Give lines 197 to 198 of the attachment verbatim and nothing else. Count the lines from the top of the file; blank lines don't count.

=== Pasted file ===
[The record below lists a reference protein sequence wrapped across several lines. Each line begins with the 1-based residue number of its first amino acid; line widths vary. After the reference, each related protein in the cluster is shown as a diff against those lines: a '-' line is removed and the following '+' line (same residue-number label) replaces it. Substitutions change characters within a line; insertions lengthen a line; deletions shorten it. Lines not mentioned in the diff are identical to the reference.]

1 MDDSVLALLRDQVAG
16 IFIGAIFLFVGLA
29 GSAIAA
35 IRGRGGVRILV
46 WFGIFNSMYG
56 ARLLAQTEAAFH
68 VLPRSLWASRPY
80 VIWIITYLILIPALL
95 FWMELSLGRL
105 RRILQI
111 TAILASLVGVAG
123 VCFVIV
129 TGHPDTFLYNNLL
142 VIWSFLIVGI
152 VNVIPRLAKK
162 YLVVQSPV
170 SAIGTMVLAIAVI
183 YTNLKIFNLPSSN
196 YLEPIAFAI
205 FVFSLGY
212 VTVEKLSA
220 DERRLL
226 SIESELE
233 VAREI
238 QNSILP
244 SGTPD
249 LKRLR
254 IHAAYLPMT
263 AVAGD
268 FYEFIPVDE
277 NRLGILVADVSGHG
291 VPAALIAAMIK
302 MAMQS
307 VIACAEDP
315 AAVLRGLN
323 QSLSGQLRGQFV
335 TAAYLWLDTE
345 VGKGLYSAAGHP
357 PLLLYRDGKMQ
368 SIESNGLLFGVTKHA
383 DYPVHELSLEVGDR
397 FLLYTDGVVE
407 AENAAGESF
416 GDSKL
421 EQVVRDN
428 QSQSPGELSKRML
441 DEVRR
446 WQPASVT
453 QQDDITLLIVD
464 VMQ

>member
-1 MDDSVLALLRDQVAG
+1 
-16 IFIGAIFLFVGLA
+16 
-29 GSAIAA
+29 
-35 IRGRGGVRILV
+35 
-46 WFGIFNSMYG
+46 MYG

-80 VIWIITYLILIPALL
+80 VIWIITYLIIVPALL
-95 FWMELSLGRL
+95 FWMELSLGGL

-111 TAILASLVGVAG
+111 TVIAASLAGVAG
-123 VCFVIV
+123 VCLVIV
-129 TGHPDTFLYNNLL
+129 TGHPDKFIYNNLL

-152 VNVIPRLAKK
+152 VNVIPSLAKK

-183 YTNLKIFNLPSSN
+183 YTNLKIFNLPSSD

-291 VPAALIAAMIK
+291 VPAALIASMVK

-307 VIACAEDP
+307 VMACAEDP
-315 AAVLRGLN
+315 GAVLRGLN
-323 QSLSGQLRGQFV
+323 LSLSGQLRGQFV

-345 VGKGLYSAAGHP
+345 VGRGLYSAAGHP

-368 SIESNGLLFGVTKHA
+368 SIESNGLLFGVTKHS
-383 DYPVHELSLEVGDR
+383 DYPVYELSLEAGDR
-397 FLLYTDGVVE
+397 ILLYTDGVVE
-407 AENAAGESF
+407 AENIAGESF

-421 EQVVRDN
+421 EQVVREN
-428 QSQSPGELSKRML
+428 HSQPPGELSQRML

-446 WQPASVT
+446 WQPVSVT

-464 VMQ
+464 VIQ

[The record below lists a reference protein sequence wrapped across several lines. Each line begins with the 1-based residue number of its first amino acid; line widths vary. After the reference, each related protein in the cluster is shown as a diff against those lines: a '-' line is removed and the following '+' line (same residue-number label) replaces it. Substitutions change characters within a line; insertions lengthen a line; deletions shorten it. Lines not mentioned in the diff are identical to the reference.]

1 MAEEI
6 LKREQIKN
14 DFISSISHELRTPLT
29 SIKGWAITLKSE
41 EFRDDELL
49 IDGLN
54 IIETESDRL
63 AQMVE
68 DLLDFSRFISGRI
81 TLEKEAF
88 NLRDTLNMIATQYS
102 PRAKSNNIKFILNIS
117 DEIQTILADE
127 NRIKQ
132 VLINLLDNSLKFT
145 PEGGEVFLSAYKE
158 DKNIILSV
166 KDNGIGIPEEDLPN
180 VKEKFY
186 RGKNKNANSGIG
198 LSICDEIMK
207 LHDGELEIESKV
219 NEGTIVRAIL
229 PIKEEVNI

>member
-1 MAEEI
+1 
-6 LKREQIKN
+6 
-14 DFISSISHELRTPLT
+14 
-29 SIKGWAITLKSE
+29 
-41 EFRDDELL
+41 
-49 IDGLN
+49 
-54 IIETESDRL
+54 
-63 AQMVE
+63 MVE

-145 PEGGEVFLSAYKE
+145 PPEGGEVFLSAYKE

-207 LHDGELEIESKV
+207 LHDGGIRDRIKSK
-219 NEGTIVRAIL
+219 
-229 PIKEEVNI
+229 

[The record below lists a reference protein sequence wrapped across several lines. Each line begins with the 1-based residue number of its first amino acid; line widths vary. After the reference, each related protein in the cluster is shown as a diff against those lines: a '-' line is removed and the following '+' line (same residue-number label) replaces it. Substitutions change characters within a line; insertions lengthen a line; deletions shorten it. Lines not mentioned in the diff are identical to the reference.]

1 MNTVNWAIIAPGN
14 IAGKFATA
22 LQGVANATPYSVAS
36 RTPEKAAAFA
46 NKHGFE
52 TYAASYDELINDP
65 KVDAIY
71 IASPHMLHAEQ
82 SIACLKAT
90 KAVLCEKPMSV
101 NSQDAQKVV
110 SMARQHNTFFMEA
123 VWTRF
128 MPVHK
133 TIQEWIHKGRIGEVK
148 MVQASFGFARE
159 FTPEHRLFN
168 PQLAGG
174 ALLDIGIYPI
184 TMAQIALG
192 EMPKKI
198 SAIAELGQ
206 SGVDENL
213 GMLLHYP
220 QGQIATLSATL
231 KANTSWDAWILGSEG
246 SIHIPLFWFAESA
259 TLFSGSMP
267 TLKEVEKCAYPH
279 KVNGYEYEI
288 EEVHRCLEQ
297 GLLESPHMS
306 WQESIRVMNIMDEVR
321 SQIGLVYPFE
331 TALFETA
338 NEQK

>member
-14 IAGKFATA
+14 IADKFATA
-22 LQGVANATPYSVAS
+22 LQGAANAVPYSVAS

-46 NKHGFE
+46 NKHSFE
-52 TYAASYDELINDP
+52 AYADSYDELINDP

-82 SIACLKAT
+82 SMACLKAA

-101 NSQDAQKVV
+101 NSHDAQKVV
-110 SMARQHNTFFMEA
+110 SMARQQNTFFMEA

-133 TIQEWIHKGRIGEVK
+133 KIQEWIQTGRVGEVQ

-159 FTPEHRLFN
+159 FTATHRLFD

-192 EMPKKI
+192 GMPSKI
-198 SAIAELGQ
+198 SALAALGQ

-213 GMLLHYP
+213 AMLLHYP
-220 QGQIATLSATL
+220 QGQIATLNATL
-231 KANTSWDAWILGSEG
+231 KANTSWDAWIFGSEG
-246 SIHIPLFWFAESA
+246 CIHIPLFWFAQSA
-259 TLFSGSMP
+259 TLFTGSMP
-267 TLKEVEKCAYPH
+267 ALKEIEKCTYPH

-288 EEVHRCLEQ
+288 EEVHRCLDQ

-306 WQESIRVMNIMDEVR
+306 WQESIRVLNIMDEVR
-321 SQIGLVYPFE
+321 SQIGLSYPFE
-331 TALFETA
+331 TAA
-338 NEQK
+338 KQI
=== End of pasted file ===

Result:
-52 TYAASYDELINDP
+52 AYADSYDELINDP